One of the causes of this brokenness is our tendency to intervene aggressively when chronic diseases become complicated – but do little to prevent or treat those chronic diseases in the first place. As I have already written, the American system – unlike that of our colleagues – leads to endless flows of money into expensive specialist visits, while at least 25 percent of people do not even have a family doctor. We easily send terminal diabetics to expensive dialysis and retinal surgeries – but pay minimal costs for general practitioners and programs to prevent diabetes from developing in the first place. Experts like to say we have a health insurance system, not a health system. I’d rather say that we have a sick system.

Some hitters in the American economy have tried to cure our sick system, notably Amazon, Berkshire Hathaway, and JP Morgan with their widely acclaimed Haven Healthcare company. Haven collapsed earlier this year, but many of us suspected from the start that it never stood a chance. Regardless of what his brilliant minds brought together, patients still had to be cared for in dysfunctional clinics and hospitals, take outrageously expensive drugs, and wait for clunky labs to run tests. Haven was trying to disrupt a system he was relying on at the same time. Without a major revolution, it is difficult to disrupt an existing care model.

Since the government regulators themselves were one, I have great confidence in their ability to develop, once a generation policies – like the ACA – that can enable innovation. But recently, policy makers have suffered the same lack of bold ideas as the leaders of our major health systems. Even when they create the right policy tools, such as demonstrations by the Centers for Medicare and Medicaid Innovation (CMMI), uptake and acceptance is often low. We need more courage and imagination in this area.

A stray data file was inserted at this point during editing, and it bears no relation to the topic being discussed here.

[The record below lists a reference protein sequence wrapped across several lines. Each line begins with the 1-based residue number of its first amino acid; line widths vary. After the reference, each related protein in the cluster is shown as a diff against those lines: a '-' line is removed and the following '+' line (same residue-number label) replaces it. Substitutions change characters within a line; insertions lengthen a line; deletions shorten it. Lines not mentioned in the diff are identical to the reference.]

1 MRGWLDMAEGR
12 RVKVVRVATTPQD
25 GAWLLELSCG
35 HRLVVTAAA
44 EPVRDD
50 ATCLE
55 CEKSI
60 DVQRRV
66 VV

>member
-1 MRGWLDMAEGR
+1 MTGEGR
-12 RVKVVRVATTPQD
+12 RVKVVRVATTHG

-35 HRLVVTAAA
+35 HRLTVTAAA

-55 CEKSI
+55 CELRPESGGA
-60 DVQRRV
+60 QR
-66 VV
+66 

What does it take to bring about real reform in our system? I think of the civil rights movement that flourished in America after World War II. Looking at the horrors of Jim Crow, brave leaders saw a system that was a national embarrassment and called for reform. And so a movement was born and carried by a brave crowd of ordinary people who did not want to rest until they saw concrete change before their eyes.

We need a similar movement in healthcare. We need courageous leaders who will admit that our current system is an embarrassment. We need clinicians like Atul Nakhasi who understand that a little more common sense can heal people. We need employers who stand up and say they are no longer willing to put health benefits in the oven of lackluster results. We need insurers that focus on insuring low-income Americans and color communities and fighting for their members by demanding quality care at a fair cost.

Now is the time for leaders to emerge and we as a nation get involved in the same way that previous generations committed to the civil rights movement. Now is the time to work together to seek and find fundamental solutions to these problems.

Or we can ignore them and wait for our children to look back on us with embarrassment and shame.